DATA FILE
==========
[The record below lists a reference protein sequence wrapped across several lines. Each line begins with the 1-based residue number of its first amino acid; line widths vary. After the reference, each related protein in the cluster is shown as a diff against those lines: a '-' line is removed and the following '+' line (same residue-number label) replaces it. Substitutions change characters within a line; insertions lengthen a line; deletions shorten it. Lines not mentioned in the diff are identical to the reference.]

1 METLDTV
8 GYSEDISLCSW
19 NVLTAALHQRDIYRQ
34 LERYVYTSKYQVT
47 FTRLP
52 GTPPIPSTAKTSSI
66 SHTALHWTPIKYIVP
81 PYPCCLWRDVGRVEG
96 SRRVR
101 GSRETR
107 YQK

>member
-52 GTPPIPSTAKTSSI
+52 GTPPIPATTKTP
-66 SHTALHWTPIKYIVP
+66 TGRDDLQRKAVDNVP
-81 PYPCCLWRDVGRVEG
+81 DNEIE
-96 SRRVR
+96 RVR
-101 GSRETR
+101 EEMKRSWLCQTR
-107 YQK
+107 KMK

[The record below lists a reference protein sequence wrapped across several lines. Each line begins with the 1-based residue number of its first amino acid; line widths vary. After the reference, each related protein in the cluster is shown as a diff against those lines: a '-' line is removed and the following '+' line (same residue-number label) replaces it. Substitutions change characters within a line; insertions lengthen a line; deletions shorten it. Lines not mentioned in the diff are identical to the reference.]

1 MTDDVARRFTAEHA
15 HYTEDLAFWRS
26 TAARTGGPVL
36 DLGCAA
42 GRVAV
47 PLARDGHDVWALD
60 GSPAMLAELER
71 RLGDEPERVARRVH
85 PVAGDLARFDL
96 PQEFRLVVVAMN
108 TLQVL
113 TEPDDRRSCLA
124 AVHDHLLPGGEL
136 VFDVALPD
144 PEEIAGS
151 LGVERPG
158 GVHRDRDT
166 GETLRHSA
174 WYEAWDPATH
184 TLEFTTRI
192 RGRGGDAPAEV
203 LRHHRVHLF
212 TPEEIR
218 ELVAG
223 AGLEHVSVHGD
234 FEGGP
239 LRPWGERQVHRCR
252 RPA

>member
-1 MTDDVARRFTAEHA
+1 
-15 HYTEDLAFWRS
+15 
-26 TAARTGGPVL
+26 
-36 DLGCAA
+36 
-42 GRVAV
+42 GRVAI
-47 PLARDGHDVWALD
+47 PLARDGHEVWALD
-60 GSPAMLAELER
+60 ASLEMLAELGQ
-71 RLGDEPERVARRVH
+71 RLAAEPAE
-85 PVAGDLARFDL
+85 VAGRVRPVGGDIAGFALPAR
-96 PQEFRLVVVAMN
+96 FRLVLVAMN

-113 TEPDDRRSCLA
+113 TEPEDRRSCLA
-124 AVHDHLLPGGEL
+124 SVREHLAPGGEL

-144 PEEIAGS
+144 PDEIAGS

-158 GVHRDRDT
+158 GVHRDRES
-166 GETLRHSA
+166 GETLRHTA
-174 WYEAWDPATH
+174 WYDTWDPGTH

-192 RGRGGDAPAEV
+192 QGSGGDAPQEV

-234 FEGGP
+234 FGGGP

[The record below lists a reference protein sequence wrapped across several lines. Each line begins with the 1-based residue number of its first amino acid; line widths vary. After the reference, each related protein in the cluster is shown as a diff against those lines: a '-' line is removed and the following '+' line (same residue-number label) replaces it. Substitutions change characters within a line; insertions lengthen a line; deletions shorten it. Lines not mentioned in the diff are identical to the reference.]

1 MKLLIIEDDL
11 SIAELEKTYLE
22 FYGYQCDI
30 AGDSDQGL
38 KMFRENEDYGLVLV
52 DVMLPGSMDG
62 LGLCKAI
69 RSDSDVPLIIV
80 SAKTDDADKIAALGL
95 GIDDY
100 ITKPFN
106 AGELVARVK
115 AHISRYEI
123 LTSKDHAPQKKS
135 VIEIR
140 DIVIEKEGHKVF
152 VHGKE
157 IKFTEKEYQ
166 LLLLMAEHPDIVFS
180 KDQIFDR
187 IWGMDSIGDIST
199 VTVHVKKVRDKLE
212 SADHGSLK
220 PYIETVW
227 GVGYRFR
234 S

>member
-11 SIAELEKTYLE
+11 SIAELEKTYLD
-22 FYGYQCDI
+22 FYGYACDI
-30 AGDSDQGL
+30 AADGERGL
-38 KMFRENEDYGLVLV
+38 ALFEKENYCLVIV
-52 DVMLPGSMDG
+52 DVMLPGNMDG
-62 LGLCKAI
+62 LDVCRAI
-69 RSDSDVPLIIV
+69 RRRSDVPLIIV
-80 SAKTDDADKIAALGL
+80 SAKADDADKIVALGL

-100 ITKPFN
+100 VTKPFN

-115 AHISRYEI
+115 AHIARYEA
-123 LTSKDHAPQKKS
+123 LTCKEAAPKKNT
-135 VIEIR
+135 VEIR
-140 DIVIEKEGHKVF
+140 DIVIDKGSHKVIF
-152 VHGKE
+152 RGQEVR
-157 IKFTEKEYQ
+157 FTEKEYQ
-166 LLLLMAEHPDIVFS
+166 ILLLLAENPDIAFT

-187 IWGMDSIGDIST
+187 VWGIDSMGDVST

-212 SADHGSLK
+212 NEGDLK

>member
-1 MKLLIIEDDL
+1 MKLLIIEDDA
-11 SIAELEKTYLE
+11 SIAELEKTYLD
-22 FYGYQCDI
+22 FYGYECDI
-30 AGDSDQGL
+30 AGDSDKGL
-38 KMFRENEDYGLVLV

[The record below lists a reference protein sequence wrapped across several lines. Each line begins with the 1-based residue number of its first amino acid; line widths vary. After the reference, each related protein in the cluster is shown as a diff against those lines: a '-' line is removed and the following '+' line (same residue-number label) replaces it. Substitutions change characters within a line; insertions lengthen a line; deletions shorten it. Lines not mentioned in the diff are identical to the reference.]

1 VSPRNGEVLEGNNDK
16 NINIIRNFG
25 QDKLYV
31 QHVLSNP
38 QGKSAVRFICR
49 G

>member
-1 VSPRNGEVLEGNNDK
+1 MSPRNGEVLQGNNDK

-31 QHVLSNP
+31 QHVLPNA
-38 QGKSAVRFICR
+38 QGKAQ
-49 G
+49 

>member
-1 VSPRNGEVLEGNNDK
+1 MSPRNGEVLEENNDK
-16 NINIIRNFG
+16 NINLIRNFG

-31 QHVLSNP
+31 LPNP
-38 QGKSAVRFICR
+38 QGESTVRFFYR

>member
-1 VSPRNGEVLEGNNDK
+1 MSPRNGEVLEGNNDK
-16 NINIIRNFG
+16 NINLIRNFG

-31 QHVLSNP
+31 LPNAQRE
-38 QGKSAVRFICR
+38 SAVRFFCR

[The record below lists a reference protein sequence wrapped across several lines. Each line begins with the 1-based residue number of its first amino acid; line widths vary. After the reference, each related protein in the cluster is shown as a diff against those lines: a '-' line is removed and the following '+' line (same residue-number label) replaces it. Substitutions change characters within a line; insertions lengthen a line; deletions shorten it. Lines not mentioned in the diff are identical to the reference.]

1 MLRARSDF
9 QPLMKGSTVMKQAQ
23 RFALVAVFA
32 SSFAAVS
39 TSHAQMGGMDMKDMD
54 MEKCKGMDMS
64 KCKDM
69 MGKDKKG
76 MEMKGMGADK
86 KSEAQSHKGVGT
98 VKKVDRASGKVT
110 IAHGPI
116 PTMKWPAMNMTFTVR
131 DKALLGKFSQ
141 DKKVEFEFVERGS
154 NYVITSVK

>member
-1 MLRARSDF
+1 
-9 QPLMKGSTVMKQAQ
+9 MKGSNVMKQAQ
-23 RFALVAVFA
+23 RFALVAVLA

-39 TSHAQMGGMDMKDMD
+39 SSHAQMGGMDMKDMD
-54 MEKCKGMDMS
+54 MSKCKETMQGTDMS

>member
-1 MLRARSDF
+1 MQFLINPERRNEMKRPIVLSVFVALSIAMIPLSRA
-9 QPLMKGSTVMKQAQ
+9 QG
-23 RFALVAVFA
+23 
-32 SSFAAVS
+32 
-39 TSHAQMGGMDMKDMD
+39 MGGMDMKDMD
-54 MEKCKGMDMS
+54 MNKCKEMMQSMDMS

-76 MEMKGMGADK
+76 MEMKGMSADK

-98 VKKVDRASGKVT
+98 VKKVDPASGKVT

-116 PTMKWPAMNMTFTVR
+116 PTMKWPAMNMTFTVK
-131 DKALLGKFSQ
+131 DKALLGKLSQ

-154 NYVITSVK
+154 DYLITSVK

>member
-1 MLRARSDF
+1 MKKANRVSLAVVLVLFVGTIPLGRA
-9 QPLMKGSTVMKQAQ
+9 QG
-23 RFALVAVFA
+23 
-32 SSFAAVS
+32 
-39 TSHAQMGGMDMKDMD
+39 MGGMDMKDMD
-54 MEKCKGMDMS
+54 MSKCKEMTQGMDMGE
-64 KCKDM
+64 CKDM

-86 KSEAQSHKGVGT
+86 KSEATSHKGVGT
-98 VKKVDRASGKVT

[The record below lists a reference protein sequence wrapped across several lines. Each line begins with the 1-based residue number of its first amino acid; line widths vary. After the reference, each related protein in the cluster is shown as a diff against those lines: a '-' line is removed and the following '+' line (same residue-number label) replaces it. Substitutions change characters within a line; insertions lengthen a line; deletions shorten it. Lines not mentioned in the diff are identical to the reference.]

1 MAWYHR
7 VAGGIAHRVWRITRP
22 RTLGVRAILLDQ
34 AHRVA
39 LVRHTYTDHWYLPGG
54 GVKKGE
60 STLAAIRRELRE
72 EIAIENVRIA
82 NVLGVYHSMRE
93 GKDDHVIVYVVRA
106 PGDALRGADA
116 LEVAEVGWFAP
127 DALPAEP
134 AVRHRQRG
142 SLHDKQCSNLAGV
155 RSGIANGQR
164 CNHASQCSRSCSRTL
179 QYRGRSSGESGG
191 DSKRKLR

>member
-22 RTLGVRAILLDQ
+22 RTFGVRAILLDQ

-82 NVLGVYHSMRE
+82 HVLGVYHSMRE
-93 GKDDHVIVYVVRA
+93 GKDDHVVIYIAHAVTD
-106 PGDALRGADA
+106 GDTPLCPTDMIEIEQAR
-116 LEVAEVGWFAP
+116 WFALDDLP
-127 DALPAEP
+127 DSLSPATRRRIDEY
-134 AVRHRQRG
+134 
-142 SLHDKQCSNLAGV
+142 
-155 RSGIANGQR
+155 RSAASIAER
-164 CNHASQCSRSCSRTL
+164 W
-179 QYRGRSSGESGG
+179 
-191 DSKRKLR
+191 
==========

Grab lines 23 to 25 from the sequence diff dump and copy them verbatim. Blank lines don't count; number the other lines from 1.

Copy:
+101 EEMKRSWLCQTR
-107 YQK
+107 KMK